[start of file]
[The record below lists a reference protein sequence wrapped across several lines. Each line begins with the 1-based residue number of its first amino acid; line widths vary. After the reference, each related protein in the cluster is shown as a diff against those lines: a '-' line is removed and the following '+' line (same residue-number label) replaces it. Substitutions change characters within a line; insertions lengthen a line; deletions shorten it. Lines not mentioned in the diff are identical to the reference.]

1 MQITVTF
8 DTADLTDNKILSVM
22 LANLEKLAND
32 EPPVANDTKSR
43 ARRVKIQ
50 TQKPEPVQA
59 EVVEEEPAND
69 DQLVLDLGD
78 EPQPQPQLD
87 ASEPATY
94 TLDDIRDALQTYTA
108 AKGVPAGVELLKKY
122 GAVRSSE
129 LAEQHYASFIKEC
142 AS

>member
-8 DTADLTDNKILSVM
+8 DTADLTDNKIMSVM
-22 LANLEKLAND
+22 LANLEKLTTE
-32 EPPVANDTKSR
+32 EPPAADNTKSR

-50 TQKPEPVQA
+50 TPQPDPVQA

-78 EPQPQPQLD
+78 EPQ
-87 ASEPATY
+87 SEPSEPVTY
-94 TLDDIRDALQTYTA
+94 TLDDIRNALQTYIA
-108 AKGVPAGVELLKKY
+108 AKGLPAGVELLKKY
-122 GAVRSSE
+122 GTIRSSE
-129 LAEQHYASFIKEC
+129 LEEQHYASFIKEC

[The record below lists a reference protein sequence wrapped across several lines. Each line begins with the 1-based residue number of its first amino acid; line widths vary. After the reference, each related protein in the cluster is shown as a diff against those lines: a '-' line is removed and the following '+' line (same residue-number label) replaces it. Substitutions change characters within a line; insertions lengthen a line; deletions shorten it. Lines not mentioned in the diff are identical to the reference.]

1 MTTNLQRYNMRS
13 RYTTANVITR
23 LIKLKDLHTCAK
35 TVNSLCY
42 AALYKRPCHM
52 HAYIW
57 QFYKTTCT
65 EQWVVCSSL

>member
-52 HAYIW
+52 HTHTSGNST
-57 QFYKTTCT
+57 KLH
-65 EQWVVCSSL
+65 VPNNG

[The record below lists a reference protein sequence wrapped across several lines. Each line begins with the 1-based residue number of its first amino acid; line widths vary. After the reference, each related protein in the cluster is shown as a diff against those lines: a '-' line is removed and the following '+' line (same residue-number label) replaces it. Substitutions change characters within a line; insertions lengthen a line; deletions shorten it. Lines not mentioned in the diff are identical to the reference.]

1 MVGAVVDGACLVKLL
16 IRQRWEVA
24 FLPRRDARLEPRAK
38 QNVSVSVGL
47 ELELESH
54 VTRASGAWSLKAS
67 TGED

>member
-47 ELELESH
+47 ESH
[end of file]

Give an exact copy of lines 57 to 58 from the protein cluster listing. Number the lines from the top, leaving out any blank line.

24 FLPRRDARLEPRAK
38 QNVSVSVGL